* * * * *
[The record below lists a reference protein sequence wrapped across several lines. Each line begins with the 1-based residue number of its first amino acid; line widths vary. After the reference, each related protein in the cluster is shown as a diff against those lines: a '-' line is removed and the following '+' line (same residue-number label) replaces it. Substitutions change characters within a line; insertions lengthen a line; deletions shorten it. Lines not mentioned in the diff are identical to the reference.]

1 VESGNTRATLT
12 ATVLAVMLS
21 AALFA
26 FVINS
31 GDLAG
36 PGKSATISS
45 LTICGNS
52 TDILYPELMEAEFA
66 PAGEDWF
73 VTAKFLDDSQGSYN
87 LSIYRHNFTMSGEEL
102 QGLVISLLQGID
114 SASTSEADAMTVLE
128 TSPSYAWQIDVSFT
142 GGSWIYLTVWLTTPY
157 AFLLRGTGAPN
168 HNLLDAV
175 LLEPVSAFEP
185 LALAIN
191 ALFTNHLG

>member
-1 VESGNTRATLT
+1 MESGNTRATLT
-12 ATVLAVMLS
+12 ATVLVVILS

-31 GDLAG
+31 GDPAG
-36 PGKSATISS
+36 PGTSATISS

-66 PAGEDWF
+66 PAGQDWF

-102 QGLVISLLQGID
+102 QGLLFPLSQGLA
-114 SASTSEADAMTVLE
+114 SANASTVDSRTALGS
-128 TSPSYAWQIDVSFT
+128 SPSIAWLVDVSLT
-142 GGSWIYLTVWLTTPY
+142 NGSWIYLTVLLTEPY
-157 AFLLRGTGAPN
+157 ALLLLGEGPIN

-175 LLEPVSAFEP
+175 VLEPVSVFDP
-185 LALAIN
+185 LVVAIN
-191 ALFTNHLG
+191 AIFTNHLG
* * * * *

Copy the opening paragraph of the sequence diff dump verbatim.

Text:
[The record below lists a reference protein sequence wrapped across several lines. Each line begins with the 1-based residue number of its first amino acid; line widths vary. After the reference, each related protein in the cluster is shown as a diff against those lines: a '-' line is removed and the following '+' line (same residue-number label) replaces it. Substitutions change characters within a line; insertions lengthen a line; deletions shorten it. Lines not mentioned in the diff are identical to the reference.]